The advent of Covid-19 in early 2020 sparked unprecedented and unimaginable problems for the world. However, some were quick to adapt according to the new normal.
Other than the health crisis, other problems plagued nations including travelling issues, closure of businesses, collapse of oil prices, large scale layoffs and chip shortages.
The semiconductor (or chip) production took a hit during the global health emergency as industries all across the globe either cut their working capacities or shut down for several weeks, in accordance with the laws of their respective nations.
As a result, the semiconductor industry, that emerged as one of the most important business industries amidst the 21st century chip revolution, took a hit because its production fell to zero.
The semiconductor production starkly differs from production of other tech components for two main reasons.
The first one is that the chip production process is time and energy consuming because the average time taken to produce one batch of chips (or one chip) is nearly six months. This is because semiconductors are a combination of several components, the most important of which is silicon.
Silicon is a mineral of limited supply available in just a few countries of the world. Due to the ongoing tech revolution, the mining of silicon has to be consistent with the demand of the world.
Moreover, the chip-making process has to be performed with strict diligence as most of the procedures are time-bound and a minor mistake can scrap the work done over the past six months.
The second reason why chip production is difficult is that the establishment of a new semiconductor plant can easily consume one to two years.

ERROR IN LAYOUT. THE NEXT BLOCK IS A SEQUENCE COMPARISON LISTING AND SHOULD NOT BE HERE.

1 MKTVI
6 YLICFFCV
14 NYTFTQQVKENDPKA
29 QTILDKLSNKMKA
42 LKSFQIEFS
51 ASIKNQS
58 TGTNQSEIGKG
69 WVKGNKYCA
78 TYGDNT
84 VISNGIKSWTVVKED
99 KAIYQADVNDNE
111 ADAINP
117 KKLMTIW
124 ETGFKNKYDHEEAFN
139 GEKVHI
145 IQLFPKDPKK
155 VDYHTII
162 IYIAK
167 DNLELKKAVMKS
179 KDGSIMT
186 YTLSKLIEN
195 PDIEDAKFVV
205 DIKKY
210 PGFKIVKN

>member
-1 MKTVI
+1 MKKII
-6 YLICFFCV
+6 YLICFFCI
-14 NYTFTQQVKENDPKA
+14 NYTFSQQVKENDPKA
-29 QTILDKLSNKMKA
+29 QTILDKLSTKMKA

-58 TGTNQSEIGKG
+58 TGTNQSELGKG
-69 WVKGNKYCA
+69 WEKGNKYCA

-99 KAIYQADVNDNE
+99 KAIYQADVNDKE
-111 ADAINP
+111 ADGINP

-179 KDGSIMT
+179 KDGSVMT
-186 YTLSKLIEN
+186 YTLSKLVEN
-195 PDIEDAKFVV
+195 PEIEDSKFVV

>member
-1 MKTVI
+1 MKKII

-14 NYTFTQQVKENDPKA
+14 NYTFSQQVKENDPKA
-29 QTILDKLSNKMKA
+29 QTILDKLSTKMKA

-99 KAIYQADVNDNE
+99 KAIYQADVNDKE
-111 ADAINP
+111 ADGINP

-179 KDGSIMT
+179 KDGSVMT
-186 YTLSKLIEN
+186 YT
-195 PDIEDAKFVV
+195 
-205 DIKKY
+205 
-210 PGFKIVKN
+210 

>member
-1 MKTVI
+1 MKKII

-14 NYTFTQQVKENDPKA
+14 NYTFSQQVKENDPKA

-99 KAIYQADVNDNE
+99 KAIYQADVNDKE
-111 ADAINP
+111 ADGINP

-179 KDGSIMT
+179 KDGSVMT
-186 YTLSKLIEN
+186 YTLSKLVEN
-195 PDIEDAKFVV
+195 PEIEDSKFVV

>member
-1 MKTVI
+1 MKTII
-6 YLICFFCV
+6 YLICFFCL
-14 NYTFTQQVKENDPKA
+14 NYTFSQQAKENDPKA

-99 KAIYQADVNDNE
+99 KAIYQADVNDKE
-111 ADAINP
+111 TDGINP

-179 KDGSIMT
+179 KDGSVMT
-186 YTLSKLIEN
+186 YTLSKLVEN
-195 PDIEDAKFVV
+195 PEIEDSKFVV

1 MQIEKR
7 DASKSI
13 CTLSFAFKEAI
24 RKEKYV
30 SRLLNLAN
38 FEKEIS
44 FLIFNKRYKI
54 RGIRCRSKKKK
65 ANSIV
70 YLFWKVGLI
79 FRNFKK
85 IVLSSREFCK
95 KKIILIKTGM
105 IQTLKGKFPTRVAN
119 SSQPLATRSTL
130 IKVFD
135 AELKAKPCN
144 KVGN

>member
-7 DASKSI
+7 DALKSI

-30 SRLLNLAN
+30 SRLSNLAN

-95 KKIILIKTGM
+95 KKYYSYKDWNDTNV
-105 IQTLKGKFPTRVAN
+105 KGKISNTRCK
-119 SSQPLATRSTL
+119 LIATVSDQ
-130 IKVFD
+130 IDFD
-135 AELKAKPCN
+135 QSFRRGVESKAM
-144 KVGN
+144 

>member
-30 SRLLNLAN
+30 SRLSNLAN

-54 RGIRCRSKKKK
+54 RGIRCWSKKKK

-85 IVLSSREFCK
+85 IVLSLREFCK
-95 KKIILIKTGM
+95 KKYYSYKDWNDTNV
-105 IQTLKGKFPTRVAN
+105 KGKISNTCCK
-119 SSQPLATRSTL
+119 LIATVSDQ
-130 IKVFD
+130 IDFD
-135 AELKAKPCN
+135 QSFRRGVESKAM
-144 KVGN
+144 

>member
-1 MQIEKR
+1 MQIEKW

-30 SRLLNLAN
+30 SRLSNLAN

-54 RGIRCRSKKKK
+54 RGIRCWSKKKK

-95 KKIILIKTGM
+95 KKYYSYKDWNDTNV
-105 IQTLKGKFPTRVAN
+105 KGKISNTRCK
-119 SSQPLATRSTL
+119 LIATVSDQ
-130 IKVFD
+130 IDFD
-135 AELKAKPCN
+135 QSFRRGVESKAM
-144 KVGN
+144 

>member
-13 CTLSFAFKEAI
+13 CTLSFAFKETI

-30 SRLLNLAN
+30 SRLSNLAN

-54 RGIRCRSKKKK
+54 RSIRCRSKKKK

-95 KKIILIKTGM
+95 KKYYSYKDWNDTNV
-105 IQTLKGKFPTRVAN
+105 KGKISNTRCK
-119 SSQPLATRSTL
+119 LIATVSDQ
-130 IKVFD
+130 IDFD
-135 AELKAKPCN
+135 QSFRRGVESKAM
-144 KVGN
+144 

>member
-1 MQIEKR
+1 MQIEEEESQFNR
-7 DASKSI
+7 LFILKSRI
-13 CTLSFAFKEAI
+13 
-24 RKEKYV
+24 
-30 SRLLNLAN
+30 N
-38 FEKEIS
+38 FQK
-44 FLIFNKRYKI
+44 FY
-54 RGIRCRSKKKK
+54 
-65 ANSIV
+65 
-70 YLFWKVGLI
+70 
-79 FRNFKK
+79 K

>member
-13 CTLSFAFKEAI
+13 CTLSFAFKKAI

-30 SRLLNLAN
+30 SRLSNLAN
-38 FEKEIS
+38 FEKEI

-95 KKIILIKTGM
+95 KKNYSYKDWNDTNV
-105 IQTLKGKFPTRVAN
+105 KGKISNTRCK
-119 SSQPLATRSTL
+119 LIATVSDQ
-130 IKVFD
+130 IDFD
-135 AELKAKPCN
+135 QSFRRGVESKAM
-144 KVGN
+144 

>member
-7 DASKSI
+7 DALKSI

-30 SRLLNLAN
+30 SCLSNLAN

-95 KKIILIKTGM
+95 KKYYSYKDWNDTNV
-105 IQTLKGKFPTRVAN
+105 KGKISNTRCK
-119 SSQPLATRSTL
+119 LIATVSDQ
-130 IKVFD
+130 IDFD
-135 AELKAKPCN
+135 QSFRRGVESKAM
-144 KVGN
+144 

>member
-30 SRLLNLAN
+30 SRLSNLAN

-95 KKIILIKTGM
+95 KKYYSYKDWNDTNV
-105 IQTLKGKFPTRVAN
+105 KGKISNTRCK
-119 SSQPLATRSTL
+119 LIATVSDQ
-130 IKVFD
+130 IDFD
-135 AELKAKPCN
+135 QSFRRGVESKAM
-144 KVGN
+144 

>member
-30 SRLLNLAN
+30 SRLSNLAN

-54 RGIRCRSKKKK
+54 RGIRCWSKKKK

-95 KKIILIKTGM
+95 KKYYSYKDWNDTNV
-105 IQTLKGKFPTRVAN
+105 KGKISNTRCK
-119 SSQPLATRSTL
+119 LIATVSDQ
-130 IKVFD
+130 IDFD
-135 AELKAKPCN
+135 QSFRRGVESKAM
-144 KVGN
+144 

The semiconductor fabrication plant (known as fab or foundry) is a large-scale facility that can at times occupy an area similar to a small city. The plant has to have dozens of departments because the procedure to make a chip is highly complicated and involves many components. Apart from silicon, it needs to have metal, wires, sensors, screws, magnets, resistors, capacitors and other material.
To recall, near the end of 2020, the chip supply faced a crunch along with every other commodity in the world due to Covid-19. The problem prolonged because there is no short-term solution to produce a chip and the minimum time taken to make one batch is six months or more.
Therefore, the world braced for a technology winter as prices of hardware, mobile phones, laptops, graphic cards, tablets, e-books, electric cars and other digital merchandise soared.
To add to the woes of the global chip industry, Renesas, a prominent semiconductor foundry in Japan, caught fire and had close down for three months for repair operations. This caused the supply crunch to intensify and directly struck Samsung as it was the prime consumer of Renesas chips.
This also stretched the time frame for production of Renesas’ orders from six months to at least nine months and also reduced the supply size because the factory planned to start working at partial capacity as complete repairs required more time.